At the governor’s direction, the state has been working to increase vaccine access to underserved communities. In January, Gov. DeSantis directed the Florida Division of Emergency Management and Florida Department of Health to identify places of worship and other locations in underserved communities where the COVID-19 vaccine may be administered. To date, the Division and the Department of Health have supported COVID-19 vaccine events at 57 places of worship statewide and administered more than 44,000 vaccines through these one-day vaccination clinics.
In addition to the state’s partnership with places of worship, Gov. DeSantis announced the establishment of four COVID-19 vaccination sites in partnership with the federal government in Miami, Orlando, Tampa and Jacksonville. These sites were strategically identified to increase vaccine access to underserved communities throughout the state. These sites will open on March 3 and will operate 7 days per week, 7 a.m. – 7 p.m. Each site will administer 2,000 vaccines per day. Additionally, each site will have two smaller, mobile satellite sites that will conduct 500 vaccinations per day in underserved areas. (More information is available here.)
As a continuation of ongoing efforts to identify areas where there may be difficulty accessing the COVID-19 vaccine, Gov. DeSantis, Florida Lottery Secretary John Davis, and former NFL Wide Receiver Anquan Boldin organized a vaccination event in Pahokee in an effort to serve seniors in western Palm Beach County. Secretary Davis has since announced that the site will become permanent, to offer 500 doses per week.Additionally, last week the Division of Emergency Management and Florida A&M University announced that a state-supported vaccination site will open at FAMU to support underserved communities. The state is looking forward to establishing additional sites, like the one at FAMU, and we remain committed to increasing vaccine access to underserved communities.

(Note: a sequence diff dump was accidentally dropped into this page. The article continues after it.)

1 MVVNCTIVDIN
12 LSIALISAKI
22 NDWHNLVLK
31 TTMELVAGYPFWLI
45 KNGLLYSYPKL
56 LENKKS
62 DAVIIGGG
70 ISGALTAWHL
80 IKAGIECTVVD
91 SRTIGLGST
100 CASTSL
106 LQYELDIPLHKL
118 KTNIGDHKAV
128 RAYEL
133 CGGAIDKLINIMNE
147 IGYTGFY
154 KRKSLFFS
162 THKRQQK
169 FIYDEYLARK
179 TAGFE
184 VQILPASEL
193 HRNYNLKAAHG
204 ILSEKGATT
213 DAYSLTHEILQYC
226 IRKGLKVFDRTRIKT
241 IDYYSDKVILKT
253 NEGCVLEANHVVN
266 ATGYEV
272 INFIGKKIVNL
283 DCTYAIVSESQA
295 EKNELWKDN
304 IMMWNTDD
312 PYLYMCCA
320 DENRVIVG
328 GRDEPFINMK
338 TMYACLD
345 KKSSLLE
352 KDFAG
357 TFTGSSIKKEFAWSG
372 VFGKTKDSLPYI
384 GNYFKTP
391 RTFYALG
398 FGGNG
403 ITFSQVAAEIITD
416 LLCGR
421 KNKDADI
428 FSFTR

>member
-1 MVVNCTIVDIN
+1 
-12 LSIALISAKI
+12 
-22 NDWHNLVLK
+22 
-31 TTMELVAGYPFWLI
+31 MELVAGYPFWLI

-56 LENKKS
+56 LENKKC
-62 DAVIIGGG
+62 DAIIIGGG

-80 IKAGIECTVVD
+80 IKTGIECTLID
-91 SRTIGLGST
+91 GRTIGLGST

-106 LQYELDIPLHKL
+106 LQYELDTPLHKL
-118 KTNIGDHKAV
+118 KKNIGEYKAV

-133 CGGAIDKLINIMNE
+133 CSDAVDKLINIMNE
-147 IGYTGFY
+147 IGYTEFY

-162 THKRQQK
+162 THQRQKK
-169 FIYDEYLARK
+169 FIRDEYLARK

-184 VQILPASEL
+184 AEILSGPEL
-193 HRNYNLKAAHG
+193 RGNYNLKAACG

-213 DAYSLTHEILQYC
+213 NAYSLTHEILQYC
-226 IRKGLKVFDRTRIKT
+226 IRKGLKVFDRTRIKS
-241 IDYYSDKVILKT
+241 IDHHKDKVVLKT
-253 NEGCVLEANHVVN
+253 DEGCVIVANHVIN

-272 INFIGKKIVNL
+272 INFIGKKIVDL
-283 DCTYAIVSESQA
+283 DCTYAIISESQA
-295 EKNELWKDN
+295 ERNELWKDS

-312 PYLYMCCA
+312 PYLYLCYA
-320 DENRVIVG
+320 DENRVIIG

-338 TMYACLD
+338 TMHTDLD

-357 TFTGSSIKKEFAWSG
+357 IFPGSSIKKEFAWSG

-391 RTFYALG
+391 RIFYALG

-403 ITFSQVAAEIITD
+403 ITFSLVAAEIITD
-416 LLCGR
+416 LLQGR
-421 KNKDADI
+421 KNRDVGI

Gov. DeSantis and the administration have worked with several retails partners to make the vaccine accessible to seniors in communities, including working with Navarro and CVS ymas to establish 81 new vaccination locations; 593 Publix Pharmacies; 119 Walmart and Sam’s Clubs; and 43 Winn Dixies.